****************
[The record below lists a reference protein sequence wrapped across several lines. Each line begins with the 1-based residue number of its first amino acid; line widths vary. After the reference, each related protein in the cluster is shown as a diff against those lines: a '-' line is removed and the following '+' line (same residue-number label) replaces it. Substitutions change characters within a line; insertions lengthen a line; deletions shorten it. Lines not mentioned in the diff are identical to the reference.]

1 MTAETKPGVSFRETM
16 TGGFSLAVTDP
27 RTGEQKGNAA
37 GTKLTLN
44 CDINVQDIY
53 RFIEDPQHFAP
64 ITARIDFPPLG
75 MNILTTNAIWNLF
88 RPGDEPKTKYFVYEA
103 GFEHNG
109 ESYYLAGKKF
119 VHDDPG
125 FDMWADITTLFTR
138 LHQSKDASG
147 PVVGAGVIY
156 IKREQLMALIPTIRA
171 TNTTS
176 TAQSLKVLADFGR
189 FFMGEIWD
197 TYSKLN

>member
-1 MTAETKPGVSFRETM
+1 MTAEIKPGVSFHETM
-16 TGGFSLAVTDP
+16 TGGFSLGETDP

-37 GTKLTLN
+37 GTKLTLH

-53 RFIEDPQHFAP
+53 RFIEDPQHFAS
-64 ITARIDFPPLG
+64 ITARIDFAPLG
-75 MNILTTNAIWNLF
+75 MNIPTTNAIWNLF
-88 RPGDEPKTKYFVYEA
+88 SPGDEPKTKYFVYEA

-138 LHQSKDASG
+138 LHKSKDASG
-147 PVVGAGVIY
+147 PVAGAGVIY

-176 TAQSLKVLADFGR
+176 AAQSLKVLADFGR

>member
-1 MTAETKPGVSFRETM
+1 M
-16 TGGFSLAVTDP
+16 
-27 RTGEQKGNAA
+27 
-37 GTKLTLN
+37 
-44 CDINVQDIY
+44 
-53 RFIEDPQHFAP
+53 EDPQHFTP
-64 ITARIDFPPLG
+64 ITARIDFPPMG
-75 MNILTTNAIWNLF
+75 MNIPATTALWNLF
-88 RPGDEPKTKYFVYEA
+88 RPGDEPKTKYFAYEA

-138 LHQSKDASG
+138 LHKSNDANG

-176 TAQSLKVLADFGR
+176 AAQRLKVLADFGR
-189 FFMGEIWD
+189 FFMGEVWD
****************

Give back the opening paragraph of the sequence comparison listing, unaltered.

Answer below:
[The record below lists a reference protein sequence wrapped across several lines. Each line begins with the 1-based residue number of its first amino acid; line widths vary. After the reference, each related protein in the cluster is shown as a diff against those lines: a '-' line is removed and the following '+' line (same residue-number label) replaces it. Substitutions change characters within a line; insertions lengthen a line; deletions shorten it. Lines not mentioned in the diff are identical to the reference.]